July 19, 2011

Turning Pages: Craft Fantasy

Time for another flip through some pages. This one I chose because I happened to be strolling through the library (heads up, FCC! Thank you) the other day, and saw the title of a book that was the subject of Charlotte's most recent Waiting on Wednesday. Obviously, the chance to read it first, and crow quietly under my breath that Charlotte hasn't yet is something I couldn't pass up! Also, the model on the front of mine had Charlotte-y hair, as opposed to the US version, which just has a vague female face and a bird on it -- borrrr-ing! Actually, I'm joking, that's nothing like Charlotte's hair. Except sans brush, and in very, very high humidity...

I must say, the covers for this novel vary so much - the audio book cover is ...scary. What's that about? Not sure what they were trying to depict there. But - onward!

Reader Gut Reaction: I really do love craft fantasy, and the idea of Girls Doing Stuff, in an olden-days (this is semi-medieval) kind of setting. I love stained glass; I worked in a stained glass factory in high school, and I know both the drudgery and the delight of seeing bits and pieces of inch thick glass come together as a glorious, cohesive whole. I think the topic was wonderful, the varying kingdoms detailed and interesting, and the characters well-drawn.

Concerning Character: Rain is a well-beloved daughter of a glasswright, the widower, Torrent, and she herself has mad stained glass designing skills. It is she who is responsible for her father's success - she designs and he creates. Unfortunately, it's illegal where they live for girls to go to glasswright's school. Rain's father decides to buck tradition, and teach her anyway, but it's bad news to her cousins, who stand to inherit the shop when Torrent is gone. It seems best and easiest to send her away for awhile, on a journey, on behalf of the King, to a faraway land called Magharna.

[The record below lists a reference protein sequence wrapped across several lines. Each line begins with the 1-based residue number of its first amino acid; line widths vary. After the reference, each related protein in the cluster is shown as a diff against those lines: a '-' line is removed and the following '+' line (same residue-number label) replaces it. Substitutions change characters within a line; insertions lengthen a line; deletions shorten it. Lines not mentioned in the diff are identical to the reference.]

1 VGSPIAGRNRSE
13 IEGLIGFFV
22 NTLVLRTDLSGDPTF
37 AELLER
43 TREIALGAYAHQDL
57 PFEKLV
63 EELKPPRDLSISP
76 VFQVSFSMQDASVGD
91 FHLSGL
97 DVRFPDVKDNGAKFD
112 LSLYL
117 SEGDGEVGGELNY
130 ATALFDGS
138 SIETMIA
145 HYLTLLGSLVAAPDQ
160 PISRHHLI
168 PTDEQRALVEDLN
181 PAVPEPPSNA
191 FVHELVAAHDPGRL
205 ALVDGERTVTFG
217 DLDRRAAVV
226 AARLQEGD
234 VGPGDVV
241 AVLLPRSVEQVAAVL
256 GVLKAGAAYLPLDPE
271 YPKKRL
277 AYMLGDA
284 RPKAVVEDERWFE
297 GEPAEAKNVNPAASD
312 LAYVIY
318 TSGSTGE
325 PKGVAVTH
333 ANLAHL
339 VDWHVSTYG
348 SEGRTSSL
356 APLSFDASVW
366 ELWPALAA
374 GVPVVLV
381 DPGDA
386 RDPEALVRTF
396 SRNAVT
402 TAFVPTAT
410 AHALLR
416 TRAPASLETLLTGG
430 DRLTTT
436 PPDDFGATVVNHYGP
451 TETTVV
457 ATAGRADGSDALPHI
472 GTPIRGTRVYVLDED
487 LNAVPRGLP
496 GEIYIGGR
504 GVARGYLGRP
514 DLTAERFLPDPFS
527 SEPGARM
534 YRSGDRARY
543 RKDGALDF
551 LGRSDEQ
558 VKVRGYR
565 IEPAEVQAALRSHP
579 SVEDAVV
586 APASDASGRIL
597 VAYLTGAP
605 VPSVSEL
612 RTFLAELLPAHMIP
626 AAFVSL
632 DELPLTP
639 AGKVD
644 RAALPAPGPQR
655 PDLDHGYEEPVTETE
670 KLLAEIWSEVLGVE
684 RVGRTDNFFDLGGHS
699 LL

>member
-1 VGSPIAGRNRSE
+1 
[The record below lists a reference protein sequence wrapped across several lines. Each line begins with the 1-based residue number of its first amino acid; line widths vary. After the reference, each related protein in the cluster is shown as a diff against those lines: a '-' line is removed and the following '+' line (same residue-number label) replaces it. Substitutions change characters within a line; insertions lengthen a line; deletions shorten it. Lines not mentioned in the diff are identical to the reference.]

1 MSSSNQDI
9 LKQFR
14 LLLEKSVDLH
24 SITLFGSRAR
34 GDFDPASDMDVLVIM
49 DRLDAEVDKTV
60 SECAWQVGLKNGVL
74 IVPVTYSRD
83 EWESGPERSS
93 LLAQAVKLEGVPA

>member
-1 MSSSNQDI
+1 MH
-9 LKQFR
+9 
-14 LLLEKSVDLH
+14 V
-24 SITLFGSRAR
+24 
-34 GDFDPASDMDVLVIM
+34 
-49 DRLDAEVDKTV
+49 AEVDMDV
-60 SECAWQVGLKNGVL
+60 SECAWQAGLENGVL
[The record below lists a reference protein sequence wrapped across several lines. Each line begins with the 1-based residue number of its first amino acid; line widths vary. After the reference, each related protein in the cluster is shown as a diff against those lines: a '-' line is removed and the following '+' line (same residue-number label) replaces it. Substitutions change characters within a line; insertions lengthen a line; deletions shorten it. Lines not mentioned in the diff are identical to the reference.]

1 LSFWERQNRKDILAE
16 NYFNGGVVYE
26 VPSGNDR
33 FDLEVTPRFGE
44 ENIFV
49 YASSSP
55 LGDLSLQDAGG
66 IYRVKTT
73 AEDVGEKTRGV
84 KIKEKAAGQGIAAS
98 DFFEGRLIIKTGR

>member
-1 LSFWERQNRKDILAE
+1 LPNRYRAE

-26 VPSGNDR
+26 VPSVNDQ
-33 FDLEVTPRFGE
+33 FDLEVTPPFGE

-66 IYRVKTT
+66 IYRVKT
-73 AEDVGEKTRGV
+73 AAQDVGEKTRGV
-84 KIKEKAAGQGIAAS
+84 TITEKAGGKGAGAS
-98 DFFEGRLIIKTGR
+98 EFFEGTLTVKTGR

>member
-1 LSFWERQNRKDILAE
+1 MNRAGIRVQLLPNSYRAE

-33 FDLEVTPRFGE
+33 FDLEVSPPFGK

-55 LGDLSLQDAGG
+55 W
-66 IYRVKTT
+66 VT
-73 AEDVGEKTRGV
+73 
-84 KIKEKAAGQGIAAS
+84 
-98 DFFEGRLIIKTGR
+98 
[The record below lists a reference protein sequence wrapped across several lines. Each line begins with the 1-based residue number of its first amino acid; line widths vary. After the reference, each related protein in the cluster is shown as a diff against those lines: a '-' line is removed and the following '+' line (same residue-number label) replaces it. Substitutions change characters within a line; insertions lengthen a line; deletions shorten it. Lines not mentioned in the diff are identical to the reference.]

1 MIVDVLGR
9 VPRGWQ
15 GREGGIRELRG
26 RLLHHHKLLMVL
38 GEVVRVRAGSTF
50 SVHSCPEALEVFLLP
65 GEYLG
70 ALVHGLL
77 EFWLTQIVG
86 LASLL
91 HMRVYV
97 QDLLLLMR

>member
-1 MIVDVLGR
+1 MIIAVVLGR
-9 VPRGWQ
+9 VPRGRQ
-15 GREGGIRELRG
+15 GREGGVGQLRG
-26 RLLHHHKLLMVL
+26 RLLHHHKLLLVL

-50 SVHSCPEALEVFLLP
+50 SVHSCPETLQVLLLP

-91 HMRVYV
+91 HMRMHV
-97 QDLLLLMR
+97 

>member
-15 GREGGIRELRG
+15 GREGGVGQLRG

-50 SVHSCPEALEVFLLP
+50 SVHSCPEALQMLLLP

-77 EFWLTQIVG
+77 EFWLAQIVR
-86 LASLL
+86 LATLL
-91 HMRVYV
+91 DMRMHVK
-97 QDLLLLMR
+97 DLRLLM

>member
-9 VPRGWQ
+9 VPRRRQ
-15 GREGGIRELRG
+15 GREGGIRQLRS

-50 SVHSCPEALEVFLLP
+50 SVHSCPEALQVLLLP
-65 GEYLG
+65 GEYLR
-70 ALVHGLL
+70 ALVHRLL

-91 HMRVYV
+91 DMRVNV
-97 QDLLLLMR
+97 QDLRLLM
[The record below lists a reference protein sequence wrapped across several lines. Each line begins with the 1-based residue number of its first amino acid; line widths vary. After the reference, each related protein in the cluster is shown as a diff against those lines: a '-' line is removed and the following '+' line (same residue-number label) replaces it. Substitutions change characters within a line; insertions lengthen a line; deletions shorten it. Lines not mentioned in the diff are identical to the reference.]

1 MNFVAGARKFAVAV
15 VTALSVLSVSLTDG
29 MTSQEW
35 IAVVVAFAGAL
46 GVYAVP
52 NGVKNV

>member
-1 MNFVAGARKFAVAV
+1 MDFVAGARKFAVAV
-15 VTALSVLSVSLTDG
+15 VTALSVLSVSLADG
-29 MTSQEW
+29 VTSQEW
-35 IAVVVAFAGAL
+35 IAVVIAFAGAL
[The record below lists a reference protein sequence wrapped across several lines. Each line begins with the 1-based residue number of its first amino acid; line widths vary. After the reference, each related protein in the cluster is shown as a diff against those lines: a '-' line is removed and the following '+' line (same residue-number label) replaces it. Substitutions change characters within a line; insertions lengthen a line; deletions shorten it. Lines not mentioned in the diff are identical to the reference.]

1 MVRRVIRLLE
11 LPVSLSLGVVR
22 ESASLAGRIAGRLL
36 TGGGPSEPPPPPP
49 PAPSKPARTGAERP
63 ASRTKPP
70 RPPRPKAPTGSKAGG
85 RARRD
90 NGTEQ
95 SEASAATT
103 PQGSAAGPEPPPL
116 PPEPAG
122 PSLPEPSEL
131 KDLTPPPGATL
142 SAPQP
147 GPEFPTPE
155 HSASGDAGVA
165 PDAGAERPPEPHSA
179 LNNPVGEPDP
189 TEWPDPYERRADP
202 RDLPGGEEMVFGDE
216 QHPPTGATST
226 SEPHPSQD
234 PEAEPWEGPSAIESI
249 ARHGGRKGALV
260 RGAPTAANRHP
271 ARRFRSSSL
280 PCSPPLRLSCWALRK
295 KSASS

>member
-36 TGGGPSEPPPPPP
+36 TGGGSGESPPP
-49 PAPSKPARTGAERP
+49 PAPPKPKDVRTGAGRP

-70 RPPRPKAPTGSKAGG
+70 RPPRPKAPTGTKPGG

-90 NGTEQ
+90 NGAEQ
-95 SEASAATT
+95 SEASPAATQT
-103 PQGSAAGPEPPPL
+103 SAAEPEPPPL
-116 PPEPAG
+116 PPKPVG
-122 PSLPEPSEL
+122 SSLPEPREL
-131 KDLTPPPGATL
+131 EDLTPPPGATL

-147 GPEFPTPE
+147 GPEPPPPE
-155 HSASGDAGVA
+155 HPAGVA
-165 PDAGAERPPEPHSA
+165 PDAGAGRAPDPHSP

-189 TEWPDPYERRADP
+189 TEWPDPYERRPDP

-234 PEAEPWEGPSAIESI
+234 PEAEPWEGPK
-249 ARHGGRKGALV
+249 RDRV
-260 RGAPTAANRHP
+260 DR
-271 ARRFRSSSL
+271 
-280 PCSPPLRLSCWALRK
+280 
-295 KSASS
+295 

Peri is the son of scavengers -- that's the name of anyone who hunts or deals with dead bodies in his country. He's a falconer, anywhere else, bringing in the food that feeds the hungry wealthy of the city, but his caste is of such untouchable lowness that he must be ceremonially bathed before going into the city, even on business, and no one of high caste is to speak to him, much less touch him, without frantic bathing, spitting, and fury. Even animals which are hunters are treated in the same fashion, so no cat fanciers among the rich and titled. But Peri is patient - patience personified, really. Somehow, none of all of this touches him. He has his birds, he has his family, and the families of the other scavengers. What does it matter, what the Master and the wealthier castes get up to? His world is small and peaceful, and he is sure of himself, in that he knows the boundaries of it. When he meets Rain, her life at risk at the hand of a bandit, everything he knows is turned upside down. Misunderstandings and mistakes abound - and prejudices, and vast, life-changing love affairs.